Too clos to really tell and there's no evidence that it actually did. That's why the ruling wasn't overturned. Let's say that we didn't score that TD.. we would have still won the game by 7 so the whole point is moot in the end anyway.

    Leave a comment:


  • isblis
    replied
    Originally posted by atomicbloke
    So when I was watching the call on Champ's INT return being reviewed, on whether the ball broke the plane of the pylon and if it should be a touchback... it looked extremely close to me. There was no definite angle to suggest either way. And this is why I guess the official let the call on the field stand.

    Now, I read many expert analysts state that the ball "clearly" crossed the plane of the pylon. I know we have decided to ignore what the stupid media says. But this is not a judgemental thing, not someone's opinion on the Broncos. This is just factual. Surely a sportswriter wouldn't say something factually incorrect.

    Hence, I was wondering if anyone has seen another angle where it shows that the ball did cross the plane of the pylon without any reasonable doubt. I want to know what is the basis for this feeling in the media.

    From what I saw on television replays, Bailey was at the 2 yard line when the ball was knocked loose. And the ball was a foot from the sideline. For the ball to conclusively break the pylon plane, it should have been knocked out in a trajectory almost parallel to the sideline. However, the trajectory seemed to be at a 45 degree angle coming out of Champ's hand.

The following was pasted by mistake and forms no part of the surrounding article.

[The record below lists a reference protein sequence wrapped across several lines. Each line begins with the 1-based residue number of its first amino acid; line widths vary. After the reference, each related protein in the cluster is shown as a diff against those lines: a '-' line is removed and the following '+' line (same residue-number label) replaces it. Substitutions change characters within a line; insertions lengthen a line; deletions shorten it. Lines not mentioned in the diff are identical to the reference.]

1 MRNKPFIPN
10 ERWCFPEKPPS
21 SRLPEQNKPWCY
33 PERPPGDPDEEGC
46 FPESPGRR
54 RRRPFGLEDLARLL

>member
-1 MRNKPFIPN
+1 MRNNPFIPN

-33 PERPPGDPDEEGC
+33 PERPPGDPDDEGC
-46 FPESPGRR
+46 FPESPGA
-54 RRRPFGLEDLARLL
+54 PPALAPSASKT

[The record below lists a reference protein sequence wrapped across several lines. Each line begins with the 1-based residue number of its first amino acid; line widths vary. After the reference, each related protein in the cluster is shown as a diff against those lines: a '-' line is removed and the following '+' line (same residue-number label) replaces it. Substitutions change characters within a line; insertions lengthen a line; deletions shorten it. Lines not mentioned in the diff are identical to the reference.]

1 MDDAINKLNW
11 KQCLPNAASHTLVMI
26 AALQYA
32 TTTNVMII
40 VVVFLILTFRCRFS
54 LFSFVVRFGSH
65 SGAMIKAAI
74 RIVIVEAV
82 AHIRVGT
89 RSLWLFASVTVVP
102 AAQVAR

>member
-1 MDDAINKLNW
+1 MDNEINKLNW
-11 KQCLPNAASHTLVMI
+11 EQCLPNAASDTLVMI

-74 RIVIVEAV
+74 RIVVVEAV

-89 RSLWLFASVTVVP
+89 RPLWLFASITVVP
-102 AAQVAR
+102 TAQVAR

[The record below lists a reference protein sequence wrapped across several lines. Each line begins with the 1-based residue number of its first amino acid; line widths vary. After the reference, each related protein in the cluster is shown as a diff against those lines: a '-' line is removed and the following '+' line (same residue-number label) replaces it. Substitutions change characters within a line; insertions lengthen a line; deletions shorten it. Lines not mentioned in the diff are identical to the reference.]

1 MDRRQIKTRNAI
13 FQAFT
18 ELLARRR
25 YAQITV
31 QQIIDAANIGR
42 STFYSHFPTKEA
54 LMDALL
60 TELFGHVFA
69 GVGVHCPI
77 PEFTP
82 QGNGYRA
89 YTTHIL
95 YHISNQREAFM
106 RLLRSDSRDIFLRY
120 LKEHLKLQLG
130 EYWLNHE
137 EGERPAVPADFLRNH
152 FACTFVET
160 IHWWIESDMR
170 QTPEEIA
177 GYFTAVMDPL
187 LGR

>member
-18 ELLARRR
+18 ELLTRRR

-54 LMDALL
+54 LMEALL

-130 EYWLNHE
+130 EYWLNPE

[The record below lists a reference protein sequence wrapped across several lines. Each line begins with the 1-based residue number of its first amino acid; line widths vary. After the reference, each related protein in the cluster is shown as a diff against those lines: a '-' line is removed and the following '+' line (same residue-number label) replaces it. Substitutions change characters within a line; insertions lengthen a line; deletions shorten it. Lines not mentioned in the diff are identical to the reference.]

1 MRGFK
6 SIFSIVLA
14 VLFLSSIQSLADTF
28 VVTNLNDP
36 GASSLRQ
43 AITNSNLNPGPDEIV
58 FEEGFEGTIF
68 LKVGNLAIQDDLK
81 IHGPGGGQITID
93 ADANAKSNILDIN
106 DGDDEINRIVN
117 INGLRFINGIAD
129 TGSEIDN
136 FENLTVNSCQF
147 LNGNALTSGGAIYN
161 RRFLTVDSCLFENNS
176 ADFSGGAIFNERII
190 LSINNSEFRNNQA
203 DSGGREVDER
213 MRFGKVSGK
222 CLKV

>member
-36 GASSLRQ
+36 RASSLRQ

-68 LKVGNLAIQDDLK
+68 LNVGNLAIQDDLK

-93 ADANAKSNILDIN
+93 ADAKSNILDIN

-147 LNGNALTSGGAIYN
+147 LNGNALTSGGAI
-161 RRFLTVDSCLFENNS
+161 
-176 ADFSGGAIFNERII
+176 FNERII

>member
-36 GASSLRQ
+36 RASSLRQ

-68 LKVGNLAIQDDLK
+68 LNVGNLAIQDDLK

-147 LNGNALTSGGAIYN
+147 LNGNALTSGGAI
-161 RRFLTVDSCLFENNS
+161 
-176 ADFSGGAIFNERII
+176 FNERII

Can anyone with a better knowledge of football please provide some insights? What is the "clearly broke the pylon plane" angle that I am missing.
    I don't think you're missing any angles, and you said it exactly right. Through Physics and the multiple camera angles it is possible to determine without a doubt whether or not it was a good call, and I don't know of anyone who has done that. As for the media saying it 'expert analysts state that the ball "clearly" crossed the plane ' anytime the gambling community gets it wrong and has to pay out money they didn't expect to the media steps in for "excuses for blowing the fix" 101.

    Leave a comment:


  • atomicbloke
    started a topic Call on Champ's INT return....

    Call on Champ's INT return....

    So when I was watching the call on Champ's INT return being reviewed, on whether the ball broke the plane of the pylon and if it should be a touchback... it looked extremely close to me. There was no definite angle to suggest either way. And this is why I guess the official let the call on the field stand.

    Now, I read many expert analysts state that the ball "clearly" crossed the plane of the pylon. I know we have decided to ignore what the stupid media says. But this is not a judgemental thing, not someone's opinion on the Broncos. This is just factual. Surely a sportswriter wouldn't say something factually incorrect.

    Hence, I was wondering if anyone has seen another angle where it shows that the ball did cross the plane of the pylon without any reasonable doubt. I want to know what is the basis for this feeling in the media.

    From what I saw on television replays, Bailey was at the 2 yard line when the ball was knocked loose. And the ball was a foot from the sideline. For the ball to conclusively break the pylon plane, it should have been knocked out in a trajectory almost parallel to the sideline. However, the trajectory seemed to be at a 45 degree angle coming out of Champ's hand.

    Can anyone with a better knowledge of football please provide some insights? What is the "clearly broke the pylon plane" angle that I am missing.